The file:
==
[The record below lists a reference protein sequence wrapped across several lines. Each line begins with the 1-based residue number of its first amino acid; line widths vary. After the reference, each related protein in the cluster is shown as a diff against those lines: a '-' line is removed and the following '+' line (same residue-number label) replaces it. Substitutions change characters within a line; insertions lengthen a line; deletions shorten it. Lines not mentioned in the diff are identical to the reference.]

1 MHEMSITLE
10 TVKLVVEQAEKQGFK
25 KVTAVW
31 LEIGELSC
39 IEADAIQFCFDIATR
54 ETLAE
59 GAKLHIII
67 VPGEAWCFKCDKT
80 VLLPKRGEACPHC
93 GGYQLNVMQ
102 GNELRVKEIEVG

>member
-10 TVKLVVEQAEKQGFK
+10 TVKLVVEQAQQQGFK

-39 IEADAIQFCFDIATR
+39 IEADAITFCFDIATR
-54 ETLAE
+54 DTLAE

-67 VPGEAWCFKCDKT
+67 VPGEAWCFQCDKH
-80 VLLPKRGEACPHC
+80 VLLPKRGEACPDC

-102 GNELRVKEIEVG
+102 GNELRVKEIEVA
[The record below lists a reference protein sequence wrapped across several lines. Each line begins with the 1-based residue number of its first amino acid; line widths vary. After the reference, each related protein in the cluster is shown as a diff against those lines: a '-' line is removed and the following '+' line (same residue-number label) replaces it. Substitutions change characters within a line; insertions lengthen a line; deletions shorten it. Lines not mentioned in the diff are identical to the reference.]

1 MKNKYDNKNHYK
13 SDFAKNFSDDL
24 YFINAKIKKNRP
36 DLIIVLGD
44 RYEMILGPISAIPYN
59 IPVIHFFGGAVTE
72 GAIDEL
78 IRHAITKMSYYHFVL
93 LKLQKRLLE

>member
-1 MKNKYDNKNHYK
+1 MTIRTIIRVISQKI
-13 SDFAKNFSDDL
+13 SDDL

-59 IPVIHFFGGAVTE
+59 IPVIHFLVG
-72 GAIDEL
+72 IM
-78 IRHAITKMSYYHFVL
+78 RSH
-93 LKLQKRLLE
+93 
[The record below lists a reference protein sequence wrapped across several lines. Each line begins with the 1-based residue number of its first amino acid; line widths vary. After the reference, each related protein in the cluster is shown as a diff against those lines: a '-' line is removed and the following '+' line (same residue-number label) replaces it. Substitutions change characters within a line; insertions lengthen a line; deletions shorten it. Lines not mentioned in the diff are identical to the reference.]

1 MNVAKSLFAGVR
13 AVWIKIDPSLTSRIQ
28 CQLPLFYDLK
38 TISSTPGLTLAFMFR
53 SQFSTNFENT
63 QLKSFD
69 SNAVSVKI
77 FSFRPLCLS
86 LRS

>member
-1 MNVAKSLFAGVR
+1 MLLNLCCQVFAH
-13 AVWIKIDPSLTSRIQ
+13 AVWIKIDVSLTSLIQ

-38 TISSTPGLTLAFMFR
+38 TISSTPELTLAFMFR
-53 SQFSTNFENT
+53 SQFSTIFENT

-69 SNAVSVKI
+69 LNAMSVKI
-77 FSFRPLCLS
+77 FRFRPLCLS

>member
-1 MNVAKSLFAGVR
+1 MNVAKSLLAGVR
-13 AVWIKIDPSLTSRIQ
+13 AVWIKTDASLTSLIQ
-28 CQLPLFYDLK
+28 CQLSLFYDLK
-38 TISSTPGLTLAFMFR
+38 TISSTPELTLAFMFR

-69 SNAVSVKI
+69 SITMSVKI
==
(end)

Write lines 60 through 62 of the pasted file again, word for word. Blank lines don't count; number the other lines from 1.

-1 MNVAKSLFAGVR
+1 MLLNLCCQVFAH
-13 AVWIKIDPSLTSRIQ